A team of archaeologists from Tel Aviv University has unearthed ruins of a 3,100-year-old temple at the site of Tel Beth-Shemesh.
According to the story, the archaeologists, “This temple complex is unparalleled, possibly connected to an early Israelite cult – and provides remarkable new evidence of the deliberate desecration of a sacred site.”
The desecration in question, according to this story, is that when the Philistines took over, they not only destroyed the temple, but used it as animal pens.
Presumably the Philistines gained temporary control of Beth-Shemesh, and brought in livestock to live on what they knew had been a sacred site to their enemies.
Once the Philistines withdrew from the area, the descendents of the original worshippers returned to and religious worship resumed at the site.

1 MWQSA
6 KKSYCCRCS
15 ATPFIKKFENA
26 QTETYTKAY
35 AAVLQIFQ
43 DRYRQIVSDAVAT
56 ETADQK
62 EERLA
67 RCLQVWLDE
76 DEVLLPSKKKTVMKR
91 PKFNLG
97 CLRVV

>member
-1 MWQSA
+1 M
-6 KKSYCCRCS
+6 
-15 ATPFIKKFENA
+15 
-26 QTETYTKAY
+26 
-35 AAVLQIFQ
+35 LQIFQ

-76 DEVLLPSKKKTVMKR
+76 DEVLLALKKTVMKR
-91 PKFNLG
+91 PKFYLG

In biblical terms this would have been around the time of the Judges. In the biblical account, at the time of the temple 1100 BC, Samson was living two miles away, across the valley in Zorah. It has been suggested that Samson’s name is a diminutive form of šemeš (sun), i.e. “little sun.” ‘Sunny’, maybe. Since Beth-shemesh means “house/temple of the sun [god]”, (Šamaš = the sun god), maybe there’s a link there.
As to the Philistines, a bit later, Beth-shemesh plays a prominent role in the story of the Philistine capture of the ark of the covenant (1 Sam 6:9–15). The ark is carried from Philistine territory to Beth-shemesh, which was a border town just inside Israelite territory.